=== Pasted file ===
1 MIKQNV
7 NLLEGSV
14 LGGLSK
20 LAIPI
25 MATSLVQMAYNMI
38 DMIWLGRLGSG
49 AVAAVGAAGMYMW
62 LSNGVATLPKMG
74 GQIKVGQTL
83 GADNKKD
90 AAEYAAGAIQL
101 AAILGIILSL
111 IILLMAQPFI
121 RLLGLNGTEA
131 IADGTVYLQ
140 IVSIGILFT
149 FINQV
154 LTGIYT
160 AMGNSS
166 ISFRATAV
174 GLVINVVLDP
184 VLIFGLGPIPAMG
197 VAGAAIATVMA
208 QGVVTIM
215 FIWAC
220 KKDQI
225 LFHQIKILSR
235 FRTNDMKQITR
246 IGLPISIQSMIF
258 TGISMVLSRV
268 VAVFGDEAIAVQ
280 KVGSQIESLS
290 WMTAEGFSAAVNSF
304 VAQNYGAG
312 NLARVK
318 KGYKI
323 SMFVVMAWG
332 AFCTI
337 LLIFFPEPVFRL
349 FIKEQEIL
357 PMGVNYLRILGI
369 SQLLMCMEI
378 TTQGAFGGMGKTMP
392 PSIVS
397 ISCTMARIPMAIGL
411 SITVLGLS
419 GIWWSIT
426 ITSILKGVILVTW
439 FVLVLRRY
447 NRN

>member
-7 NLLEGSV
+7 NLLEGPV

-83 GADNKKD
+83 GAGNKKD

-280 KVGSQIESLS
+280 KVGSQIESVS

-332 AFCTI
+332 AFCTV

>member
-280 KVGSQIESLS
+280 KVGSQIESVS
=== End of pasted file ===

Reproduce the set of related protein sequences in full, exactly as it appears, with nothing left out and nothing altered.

1 MIKQNV
7 NLLEGSV
14 LGGLSK
20 LAIPI
25 MATSLVQMAYNMI
38 DMIWLGRLGSG
49 AVAAVGAAGMYMW
62 LSNGVATLPKMG
74 GQIKVGQTL
83 GADNKKD
90 AAEYAAGAIQL
101 AAILGIILSL
111 IILLMAQPFI
121 RLLGLNGTEA
131 IADGTVYLQ
140 IVSIGILFT
149 FINQV
154 LTGIYT
160 AMGNSS
166 ISFRATAV
174 GLVINVVLDP
184 VLIFGLGPIPAMG
197 VAGAAIATVMA
208 QGVVTIM
215 FIWAC
220 KKDQI
225 LFHQIKILSR
235 FRTNDMKQITR
246 IGLPISIQSMIF
258 TGISMVLSRV
268 VAVFGDEAIAVQ
280 KVGSQIESLS
290 WMTAEGFSAAVNSF
304 VAQNYGAG
312 NLARVK
318 KGYKI
323 SMFVVMAWG
332 AFCTI
337 LLIFFPEPVFRL
349 FIKEQEIL
357 PMGVNYLRILGI
369 SQLLMCMEI
378 TTQGAFGGMGKTMP
392 PSIVS
397 ISCTMARIPMAIGL
411 SITVLGLS
419 GIWWSIT
426 ITSILKGVILVTW
439 FVLVLRRY
447 NRN

>member
-7 NLLEGSV
+7 NLLEGPV

-83 GADNKKD
+83 GAGNKKD

-280 KVGSQIESLS
+280 KVGSQIESVS

-332 AFCTI
+332 AFCTV

>member
-280 KVGSQIESLS
+280 KVGSQIESVS